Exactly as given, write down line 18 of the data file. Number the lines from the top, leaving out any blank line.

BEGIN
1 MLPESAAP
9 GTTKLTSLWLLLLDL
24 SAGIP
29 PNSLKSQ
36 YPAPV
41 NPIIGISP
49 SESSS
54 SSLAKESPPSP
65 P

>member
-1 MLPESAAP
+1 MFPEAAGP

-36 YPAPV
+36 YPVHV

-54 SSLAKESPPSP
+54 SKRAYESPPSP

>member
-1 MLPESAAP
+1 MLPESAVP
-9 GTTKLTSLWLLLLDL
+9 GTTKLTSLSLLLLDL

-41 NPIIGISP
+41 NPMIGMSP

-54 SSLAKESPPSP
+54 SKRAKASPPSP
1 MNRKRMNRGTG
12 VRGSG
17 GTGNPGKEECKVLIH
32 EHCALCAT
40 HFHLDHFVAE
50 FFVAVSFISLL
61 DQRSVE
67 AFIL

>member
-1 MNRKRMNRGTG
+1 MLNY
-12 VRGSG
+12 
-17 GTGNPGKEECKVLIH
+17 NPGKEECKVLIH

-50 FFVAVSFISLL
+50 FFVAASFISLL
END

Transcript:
-1 MLPESAAP